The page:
Blade burns in hard maple

  • Advertise with us

« back to Power Tools, Hardware and Accessories forum

Forum topic by DrPuk2U posted 09-08-2012 06:56 PM 1913 views 0 times favorited 10 replies Add to Favorites Watch
View DrPuk2U's profile


56 posts in 2289 days

09-08-2012 06:56 PM

Topic tags/keywords: tablesaw hard maple burn marks blade

I’m working on the chops for my face and end vices. I bought some very nice HARD white maple, 9” wide, 5/4. When I made the necessary cuts using a pretty new, clean WoodWorker II saw I get this kind of burning.

I wasn’t feeding it fast and it cut very nicely, no bogging or problems, just these burn marks. Is this to be expected? Should I perhaps switch to a 24 tooth general crosscut blade instead?

I also have to rip these same boards now. I have a Freud 24 tooth rip blade, which I will use.

-- Ric, Northern Illinois, "Design thrice, measure twice, cut once... slap forehead, start over"

10 replies so far

View Bill White's profile

Bill White

4929 posts in 3957 days

#1 posted 09-08-2012 07:15 PM

A slow feed rate will cause the burn. Try feeding a bit faster.
Is the saw well aligned?


View knotscott's profile


8012 posts in 3372 days

#2 posted 09-08-2012 07:36 PM

Maple burns fairly easily to start with, and it’s possible that it’s a tad moist, making it burn even more. Try raising the blade a bit higher, cleaning the blade again, and increasing the feed rate as Bill suggested.

-- Happiness is like wetting your pants...everyone can see it, but only you can feel the warmth....

View GarageWoodworks's profile


531 posts in 2153 days

#3 posted 09-08-2012 08:01 PM

It’s possible that your blade is not aligned parallel to your miter slot.

Check it the right way here:

-- Subscribe on YouTube:

View DrPuk2U's profile


56 posts in 2289 days

#4 posted 09-09-2012 02:50 PM

Thanks folks. I checked the alignment using a digital caliper and a dial indicator. As far as I can tell, it is within 0.001” of perfect alignment. Ditto the fence and miter slot. I did try feeding it faster and that seemed to help a lot. Also, I did the rips with a 24 tooth Freud rip blade and that worked well, with only a tiny bit of burning on one long (32”) cut.

I still have the other viss cop to cut, so I’ll have more data in a couple of days.

-- Ric, Northern Illinois, "Design thrice, measure twice, cut once... slap forehead, start over"

View hairy's profile


2701 posts in 3528 days

#5 posted 09-09-2012 03:29 PM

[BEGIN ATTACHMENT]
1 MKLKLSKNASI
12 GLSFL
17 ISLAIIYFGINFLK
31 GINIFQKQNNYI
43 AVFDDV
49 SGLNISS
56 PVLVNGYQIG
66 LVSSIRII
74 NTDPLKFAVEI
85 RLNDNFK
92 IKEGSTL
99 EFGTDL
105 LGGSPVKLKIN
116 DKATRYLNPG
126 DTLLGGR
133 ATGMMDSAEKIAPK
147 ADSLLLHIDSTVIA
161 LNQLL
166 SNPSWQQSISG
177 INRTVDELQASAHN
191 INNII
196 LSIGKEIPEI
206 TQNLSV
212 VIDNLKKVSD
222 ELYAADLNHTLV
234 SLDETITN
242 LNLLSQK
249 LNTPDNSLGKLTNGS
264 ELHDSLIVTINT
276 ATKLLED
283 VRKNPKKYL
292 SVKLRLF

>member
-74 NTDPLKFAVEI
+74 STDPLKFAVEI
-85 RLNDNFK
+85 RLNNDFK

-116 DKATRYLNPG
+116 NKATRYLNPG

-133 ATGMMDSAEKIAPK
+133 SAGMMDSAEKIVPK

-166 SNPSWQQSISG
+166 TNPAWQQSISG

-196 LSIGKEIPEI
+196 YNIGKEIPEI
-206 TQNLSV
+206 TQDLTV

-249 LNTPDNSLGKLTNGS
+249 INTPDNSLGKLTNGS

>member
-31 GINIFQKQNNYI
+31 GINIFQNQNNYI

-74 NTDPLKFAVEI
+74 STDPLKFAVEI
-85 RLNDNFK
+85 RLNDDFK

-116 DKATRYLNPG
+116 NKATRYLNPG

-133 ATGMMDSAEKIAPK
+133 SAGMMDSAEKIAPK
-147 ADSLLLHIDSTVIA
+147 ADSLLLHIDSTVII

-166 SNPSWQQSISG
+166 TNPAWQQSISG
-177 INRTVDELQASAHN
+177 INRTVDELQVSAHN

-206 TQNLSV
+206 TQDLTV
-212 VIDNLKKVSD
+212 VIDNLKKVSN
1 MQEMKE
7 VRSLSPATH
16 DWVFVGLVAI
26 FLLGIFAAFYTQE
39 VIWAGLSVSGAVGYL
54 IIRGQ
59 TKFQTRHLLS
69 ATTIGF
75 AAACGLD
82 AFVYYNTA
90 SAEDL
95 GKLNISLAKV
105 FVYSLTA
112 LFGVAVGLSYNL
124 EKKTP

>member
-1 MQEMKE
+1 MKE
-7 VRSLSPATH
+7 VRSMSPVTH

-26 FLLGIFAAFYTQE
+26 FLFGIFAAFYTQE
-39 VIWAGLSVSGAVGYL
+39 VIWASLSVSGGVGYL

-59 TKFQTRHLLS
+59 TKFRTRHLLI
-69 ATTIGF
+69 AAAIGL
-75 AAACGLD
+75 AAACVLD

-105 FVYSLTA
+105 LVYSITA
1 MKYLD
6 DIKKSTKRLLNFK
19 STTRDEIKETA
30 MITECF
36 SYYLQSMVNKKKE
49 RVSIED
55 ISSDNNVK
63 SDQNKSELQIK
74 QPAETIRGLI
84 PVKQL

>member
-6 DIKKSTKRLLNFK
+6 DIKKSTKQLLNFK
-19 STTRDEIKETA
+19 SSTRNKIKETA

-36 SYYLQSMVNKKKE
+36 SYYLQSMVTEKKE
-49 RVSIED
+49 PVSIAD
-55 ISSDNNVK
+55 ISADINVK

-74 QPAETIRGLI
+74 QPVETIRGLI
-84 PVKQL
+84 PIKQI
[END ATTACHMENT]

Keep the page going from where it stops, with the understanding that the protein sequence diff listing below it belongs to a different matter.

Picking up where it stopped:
Cut it twice. First time about a blade thickness too long, then a skim cut . It’s not too much extra time.

-- My reality check bounced...

View MrRon's profile


4764 posts in 3240 days

#6 posted 09-09-2012 07:11 PM

Did you check for runout on the arbor? A runout of ± .001” translates to ± .005” at the teeth of a 10” blade. I don’t know of any saw around that has zero runout, except maybe an expensive commercial saw, like an Oliver or Northland. Even that small amount of runout can cause burn prone woods to burn.

View Alexandre's profile


1417 posts in 2187 days

#7 posted 09-09-2012 08:52 PM

You could also clean up the burn marks with a super sharp block plane… :P

-- My terrible signature...

View Surfside's profile


3389 posts in 2170 days

#8 posted 09-11-2012 02:29 PM

Change blade speed. Run it faster.

-- "someone has to be wounded for others to be saved, someone has to sacrifice for others to feel happiness, someone has to die so others could live"

View DrPuk2U's profile


56 posts in 2289 days

#9 posted 11-26-2012 05:45 PM

Just an update on this. My son (a master carpenter and mechanic) and I spent a couple of hours tuning and cleaning my TS over Thanksgiving weekend and found that the blade was about 0.011” out of alignment with the miter slot. We worked on it for a while and got it within 0.002” of alignment with the left slot. Turned out that one miter slot is about 0.0015” out of alignment with the other slot. So now the blade is within 0.001” of alignment with one slot, 0.002” of alignment with the other and within 0.001” of alignment with the Biesemeyer fence.

Now, ripping hard maple and that gnarly Southern Yellow Pine through is smooth and clean.

-- Ric, Northern Illinois, "Design thrice, measure twice, cut once... slap forehead, start over"

View jap's profile


1251 posts in 2050 days

#10 posted 11-26-2012 05:49 PM

thanks for the update

-- Joel

Have your say...

You must be signed in to reply.

DISCLAIMER: Any posts on LJ are posted by individuals acting in their own right and do not necessarily reflect the views of LJ. LJ will not be held liable for the actions of any user.

Latest Projects | Latest Blog Entries | Latest Forum Topics